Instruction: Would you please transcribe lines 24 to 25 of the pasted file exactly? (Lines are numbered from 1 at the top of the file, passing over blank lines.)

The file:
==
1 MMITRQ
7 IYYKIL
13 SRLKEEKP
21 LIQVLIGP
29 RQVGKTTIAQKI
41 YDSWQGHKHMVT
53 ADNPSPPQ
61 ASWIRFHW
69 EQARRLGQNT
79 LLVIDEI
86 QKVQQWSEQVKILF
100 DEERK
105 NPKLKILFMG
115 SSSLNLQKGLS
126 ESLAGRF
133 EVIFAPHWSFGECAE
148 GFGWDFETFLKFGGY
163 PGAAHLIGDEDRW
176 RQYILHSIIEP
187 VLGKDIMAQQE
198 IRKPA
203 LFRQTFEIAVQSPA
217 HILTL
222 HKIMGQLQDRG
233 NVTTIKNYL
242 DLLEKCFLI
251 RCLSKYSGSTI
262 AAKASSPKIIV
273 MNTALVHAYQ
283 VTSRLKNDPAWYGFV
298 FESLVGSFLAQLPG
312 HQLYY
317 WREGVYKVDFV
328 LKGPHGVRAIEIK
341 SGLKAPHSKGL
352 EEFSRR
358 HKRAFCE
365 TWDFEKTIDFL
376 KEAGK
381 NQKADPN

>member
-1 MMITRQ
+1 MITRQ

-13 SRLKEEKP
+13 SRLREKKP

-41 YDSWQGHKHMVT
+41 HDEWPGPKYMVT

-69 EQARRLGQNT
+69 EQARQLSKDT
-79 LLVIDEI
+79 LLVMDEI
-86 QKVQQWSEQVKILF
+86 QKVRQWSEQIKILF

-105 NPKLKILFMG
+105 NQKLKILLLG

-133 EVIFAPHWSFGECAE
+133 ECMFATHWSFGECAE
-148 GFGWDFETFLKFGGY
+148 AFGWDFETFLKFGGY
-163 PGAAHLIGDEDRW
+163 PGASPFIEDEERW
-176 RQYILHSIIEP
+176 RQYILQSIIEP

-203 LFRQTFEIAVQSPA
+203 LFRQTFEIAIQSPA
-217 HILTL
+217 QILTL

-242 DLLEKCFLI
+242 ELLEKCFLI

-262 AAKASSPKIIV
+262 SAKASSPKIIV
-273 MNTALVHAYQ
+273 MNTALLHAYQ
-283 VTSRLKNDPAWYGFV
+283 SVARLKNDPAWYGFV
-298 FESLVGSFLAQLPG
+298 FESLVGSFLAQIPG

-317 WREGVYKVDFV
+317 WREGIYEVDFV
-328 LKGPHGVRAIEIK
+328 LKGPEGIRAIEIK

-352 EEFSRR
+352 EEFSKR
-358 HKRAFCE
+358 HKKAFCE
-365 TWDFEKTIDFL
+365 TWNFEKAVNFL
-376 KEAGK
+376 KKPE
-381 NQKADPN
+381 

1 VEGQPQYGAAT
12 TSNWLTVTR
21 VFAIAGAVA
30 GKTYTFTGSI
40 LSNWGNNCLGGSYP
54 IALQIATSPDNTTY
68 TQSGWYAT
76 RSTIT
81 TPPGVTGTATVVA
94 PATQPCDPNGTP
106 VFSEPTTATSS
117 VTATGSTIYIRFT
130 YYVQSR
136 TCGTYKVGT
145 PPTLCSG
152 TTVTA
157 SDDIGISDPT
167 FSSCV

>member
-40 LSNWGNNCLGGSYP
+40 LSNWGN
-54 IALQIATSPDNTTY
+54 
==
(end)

222 HKIMGQLQDRG
233 NVTTIKNYL